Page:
Brainstorming ways to encourage our neighbors in Highland Park, Kiara suggested delivering valentines to our community. At first, I was uncertain, but as she described her idea of designing a card tied with a small bag of candy, we three agreed it could be a friendly gesture.
Kiara shopped for candy, bags, ribbon, and I created the card. Sunday, February 13, we gathered around the kitchen table to put the cards and bags of candy together. As usual, you have lots of laughter wherever you have Kila and Kiara together!
If you know or read the Hope House Montgomery story, you know that Hope House Detroit was the inspiration of what we are hoping to bring about in Montgomery.
Through many prayers and conversations, Becky and Gary Gentry (Hope House Detroit founders) encouraged the start, supplied the foundational programming and materials, and pledged support. Hope House Detroit (Hopehousedetroit.org) is in its 12th year serving its neighborhood in Detroit with three locations. HHD hosts reading, mentoring, internships, scholarships, a neighborhood playground, weekend activities, and whatever they might imagine helping their community, along with their neighbors and friends.
Becky and Gary visited early in the process to help look for a home in Highland Park and fan the dream of a H
In October of 2021, Mom and I finally moved to Hope House Montgomery at 430 Polk St with the help of many Hunter Hills church members. We were able to join the interns, Kila and Kiara, who had been in the HHM Intern cottage since August. They were happy to have us there finally.
Over weekly dinners, we began planning and brainstorming about the next steps. One of the aspects of living in a community that I think is important is cooking and spending time together. I have to admit it takes intentionality. As a human immersed in American culture, I am very independent and can always find a reason to be on my own or find a reason to allow others to be on their own. I have realized this mindset often instills arrogance and isolation that is not helpful to our community, world, or resp
This photo was taken earlier in the Fall prior to our move into Hope House on Polk St. We try each week to eat together and this has been a good time for connecting. There is just something about eating around a table and catching up with each other especially in these times of Covid-19.
We will continue to eat together and take turns cooking. Kila (pictured in the upper right corner of photo) tells us she is not much of a cook but we will find a few meals that she can master :-). She has been sending me TikTok videos of desserts and meal suggestions so I am also learning some new menu items.
In October we (mom and me) finally moved into Hope House Montgomery on Polk Street and joined Kiara and Kila who have lived there since September.&
Hi, I am Kiara Renae Steele, the youngest of four children from Clanton, Alabama. Life wasn’t always easy, but God has brought me through many trials and tribulations. While attending Chilton County High School, I was blessed to receive a basketball scholarship from Faulkner University. During my time at Faulkner (which I am now a junior), I have been honored to be a member of the Faulkner University Women’s Basketball team, Student Government Association as Treasurer, and Campus Activity Board (CABO). Being involved in these organizations has helped me learn more about myself, my strengths, and my goals.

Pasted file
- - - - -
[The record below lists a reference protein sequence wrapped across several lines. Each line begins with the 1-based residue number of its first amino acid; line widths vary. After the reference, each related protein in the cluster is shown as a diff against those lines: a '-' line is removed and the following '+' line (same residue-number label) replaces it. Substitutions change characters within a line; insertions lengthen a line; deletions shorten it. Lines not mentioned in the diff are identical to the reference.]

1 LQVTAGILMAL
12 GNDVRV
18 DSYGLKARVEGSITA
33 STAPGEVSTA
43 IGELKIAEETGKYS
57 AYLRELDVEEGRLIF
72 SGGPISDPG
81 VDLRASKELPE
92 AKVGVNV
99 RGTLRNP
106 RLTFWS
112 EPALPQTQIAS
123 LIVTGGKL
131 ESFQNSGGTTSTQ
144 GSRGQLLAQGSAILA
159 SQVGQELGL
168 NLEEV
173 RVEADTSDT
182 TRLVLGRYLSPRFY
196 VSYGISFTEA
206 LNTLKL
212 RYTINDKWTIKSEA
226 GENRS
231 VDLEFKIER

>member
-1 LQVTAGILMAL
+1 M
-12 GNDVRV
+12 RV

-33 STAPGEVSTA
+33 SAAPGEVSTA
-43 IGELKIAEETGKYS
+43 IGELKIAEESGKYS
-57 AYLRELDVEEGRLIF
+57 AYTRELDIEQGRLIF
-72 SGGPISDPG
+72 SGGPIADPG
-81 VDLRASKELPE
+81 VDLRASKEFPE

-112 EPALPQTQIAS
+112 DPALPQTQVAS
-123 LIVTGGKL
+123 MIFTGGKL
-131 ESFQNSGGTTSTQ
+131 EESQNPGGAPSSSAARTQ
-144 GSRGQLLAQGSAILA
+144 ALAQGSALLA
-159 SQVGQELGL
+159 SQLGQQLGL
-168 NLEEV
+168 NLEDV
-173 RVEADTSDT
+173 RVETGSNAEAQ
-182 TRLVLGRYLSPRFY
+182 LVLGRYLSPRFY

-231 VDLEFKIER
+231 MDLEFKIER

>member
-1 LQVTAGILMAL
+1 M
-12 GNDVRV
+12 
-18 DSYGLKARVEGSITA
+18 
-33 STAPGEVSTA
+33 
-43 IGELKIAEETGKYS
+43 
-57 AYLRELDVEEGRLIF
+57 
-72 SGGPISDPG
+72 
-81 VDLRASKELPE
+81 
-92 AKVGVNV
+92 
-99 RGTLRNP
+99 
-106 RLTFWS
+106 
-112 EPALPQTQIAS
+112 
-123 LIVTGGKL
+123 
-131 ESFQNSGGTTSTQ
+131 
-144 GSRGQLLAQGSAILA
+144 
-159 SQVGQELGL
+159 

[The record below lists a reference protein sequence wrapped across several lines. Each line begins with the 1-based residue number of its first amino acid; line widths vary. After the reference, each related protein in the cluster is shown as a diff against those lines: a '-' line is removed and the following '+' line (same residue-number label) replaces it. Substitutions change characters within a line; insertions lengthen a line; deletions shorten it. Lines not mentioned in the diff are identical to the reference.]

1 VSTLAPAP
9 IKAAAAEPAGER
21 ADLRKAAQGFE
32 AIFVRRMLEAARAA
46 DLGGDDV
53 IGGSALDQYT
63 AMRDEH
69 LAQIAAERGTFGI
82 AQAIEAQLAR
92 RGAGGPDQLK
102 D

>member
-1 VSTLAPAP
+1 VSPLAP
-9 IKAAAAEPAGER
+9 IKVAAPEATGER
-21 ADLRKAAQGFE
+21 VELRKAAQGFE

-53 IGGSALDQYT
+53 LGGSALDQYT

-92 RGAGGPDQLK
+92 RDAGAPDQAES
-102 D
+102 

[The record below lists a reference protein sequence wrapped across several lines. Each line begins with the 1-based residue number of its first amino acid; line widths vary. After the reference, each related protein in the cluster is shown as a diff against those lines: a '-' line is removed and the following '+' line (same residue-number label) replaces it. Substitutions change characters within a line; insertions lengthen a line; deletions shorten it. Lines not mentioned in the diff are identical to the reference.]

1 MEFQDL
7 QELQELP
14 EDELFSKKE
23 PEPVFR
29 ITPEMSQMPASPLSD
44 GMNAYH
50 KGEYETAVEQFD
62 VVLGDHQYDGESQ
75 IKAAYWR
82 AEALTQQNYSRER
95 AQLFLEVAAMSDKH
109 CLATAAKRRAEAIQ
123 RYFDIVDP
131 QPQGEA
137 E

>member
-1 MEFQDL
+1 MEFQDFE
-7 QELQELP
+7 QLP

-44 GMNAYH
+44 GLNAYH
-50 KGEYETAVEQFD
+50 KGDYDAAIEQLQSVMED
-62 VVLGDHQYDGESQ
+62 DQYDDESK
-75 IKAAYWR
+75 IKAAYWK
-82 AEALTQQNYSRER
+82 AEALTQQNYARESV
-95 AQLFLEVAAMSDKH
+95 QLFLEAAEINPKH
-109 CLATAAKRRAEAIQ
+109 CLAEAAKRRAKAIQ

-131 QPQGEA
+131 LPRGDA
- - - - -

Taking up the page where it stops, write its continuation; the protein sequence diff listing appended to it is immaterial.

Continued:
I remember right when I decided to pursue a career helping people: it was in my great-grandmother’s kitchen. Witnessing her offering assistance to people in th
It has been a few months now since we began this ministry and we having been patiently searching for the right home in the Highland Park neighborhood. My friends from Hope House Detroit came down in early spring and we located a couple of homes that fit the needed size and location but getting in touch with the owners/seller has been met with struggle. We eventually moved on since we were not getting returned calls.
Many of the homes are small and since we need room for interns to live and serve not finding larger homes for sale has been a bit disappointing. The area has many homes that look suitable but have been abandoned, are boarded up, and are not for sale at this point. I am told this is likely due to who is on the title of the home (sometimes it is several relatives)
As we prepare for our reading enhancement program, “Read Around the Block” we are establishing a children’s library. We are looking for gently used or new books pre-K through 6th grade.
If you are local to the Prattville or Montgomery, Alabama area then you can drop books off at the Hunter Hills Church of Christ on 330 Old Farm Lane in Prattville during regular office hours.
For convenience, we have created an Amazon Book List where you can purchase a book or books and they will automatically be sent to Hope House Montgomery.
Additionally, you can send books to Hope House Montgomery or send a check indicating it i
In the photo, that’s me, Candace, on the left working with a great group of college leaders.
Having served as a dean of students at Rochester University for over 15 years, I had a dream that was motivated by a desire to give college students a real experience of what it would look like to intentionally practice being good neighbors. The art of community or even neighborliness seemed lost in our culture. This Community-Living Project that I was imagining would have included community-living in a diverse neighborhood situated close to schools and full of opportunities, where a family and a committed group of college students would seek to create ways to be good neighbors. That was 2006 and the well intentioned program never got off the ground.
In 2007 I transitioned from